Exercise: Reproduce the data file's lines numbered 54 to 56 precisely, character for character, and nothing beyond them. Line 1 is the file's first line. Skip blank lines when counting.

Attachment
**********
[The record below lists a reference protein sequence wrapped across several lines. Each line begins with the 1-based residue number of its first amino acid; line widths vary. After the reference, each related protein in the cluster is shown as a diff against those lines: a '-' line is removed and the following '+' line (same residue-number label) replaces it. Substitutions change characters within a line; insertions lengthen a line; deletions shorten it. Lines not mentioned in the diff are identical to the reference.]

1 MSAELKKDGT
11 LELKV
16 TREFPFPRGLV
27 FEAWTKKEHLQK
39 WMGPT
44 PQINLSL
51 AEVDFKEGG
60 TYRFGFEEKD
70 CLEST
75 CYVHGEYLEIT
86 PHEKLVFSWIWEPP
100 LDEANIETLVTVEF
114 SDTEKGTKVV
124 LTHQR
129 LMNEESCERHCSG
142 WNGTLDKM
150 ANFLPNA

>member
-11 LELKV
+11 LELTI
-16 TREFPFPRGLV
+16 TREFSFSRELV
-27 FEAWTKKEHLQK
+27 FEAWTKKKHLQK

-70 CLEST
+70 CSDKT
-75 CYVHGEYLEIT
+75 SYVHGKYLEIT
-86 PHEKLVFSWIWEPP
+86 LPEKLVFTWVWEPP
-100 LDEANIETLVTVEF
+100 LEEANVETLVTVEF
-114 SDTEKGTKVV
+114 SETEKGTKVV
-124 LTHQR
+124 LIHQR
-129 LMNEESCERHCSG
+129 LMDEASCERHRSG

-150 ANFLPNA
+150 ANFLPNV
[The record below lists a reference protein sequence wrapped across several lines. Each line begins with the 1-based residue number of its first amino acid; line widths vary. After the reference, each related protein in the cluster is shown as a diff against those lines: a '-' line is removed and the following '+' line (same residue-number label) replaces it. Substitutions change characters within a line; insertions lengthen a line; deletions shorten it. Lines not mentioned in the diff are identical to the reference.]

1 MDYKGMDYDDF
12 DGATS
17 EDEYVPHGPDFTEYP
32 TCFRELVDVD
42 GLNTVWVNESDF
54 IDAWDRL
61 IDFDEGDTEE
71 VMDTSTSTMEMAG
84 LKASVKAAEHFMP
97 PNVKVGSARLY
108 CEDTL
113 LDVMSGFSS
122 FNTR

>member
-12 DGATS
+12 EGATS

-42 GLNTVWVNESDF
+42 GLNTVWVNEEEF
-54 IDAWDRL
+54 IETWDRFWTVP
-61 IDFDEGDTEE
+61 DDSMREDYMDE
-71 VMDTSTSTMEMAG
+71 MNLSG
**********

113 LDVMSGFSS
122 FNTR

>member